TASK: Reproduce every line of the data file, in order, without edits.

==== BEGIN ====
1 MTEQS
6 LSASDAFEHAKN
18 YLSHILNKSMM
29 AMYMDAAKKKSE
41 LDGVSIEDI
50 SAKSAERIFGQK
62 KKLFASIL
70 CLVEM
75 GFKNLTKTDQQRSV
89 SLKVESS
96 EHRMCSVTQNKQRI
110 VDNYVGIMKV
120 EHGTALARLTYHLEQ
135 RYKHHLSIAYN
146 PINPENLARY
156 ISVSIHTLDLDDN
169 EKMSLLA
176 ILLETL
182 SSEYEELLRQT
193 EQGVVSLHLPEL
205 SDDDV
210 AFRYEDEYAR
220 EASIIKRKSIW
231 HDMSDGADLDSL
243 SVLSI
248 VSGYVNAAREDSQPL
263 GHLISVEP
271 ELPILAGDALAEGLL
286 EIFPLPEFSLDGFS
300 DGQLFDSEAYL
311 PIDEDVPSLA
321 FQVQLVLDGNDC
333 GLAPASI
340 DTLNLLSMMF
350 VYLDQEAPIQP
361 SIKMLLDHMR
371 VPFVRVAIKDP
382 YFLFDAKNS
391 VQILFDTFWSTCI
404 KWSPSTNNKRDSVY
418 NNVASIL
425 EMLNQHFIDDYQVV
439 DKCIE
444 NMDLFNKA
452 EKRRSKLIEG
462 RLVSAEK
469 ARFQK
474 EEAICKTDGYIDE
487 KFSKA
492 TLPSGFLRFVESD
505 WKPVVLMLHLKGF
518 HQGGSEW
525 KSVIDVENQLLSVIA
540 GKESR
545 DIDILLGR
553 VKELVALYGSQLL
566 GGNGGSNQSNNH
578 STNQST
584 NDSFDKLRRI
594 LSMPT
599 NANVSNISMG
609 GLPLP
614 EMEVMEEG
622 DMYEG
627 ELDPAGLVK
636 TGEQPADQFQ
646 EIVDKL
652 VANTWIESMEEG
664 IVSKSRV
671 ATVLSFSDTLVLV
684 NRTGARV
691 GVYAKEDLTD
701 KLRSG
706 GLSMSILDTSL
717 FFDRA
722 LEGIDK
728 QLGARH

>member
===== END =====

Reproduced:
1 MTEQS
6 LSASDAFEHAKN
18 YLSHILNKSMM
29 AMYMDAAKKKSE
41 LDGVSIEDI
50 SAKSAERIFGQK
62 KKLFASIL
70 CLVEM
75 GFKNLTKTDQQRSV
89 SLKVESS
96 EHRMCSVTQNKQRI
110 VDNYVGIMKV
120 EHGTALARLTYHLEQ
135 RYKHHLSIAYN
146 PINPENLARY
156 ISVSIHTLDLDDN
169 EKMSLLA
176 ILLETL
182 SSEYEELLRQT
193 EQGVVSLHLPEL
205 SDDDV
210 AFRYEDEYAR
220 EASIIKRKSIW
231 HDMSDGADLDSL
243 SVLSI
248 VSGYVNAAREDSQPL
263 GHLISVEP
271 ELPILAGDALAEGLL
286 EIFPLPEFSLDGFS
300 DGQLFDSEAYL
311 PIDEDVPSLA
321 FQVQLVLDGNDC
333 GLAPASI
340 DTLNLLSMMF
350 VYLDQEAPIQP
361 SIKMLLDHMR
371 VPFVRVAIKDP
382 YFLFDAKNS
391 VQILFDTFWSTCI
404 KWSPSTNNKRDSVY
418 NNVASIL
425 EMLNQHFIDDYQVV
439 DKCIE
444 NMDLFNKA
452 EKRRSKLIEG
462 RLVSAEK
469 ARFQK
474 EEAICKTDGYIDE
487 KFSKA
492 TLPSGFLRFVESD
505 WKPVVLMLHLKGF
518 HQGGSEW
525 KSVIDVENQLLSVIA
540 GKESR
545 DIDILLGR
553 VKELVALYGSQLL
566 GGNGGSNQSNNH
578 STNQST
584 NDSFDKLRRI
594 LSMPT
599 NANVSNISMG
609 GLPLP
614 EMEVMEEG
622 DMYEG
627 ELDPAGLVK
636 TGEQPADQFQ
646 EIVDKL
652 VANTWIESMEEG
664 IVSKSRV
671 ATVLSFSDTLVLV
684 NRTGARV
691 GVYAKEDLTD
701 KLRSG
706 GLSMSILDTSL
717 FFDRA
722 LEGIDK
728 QLGARH

>member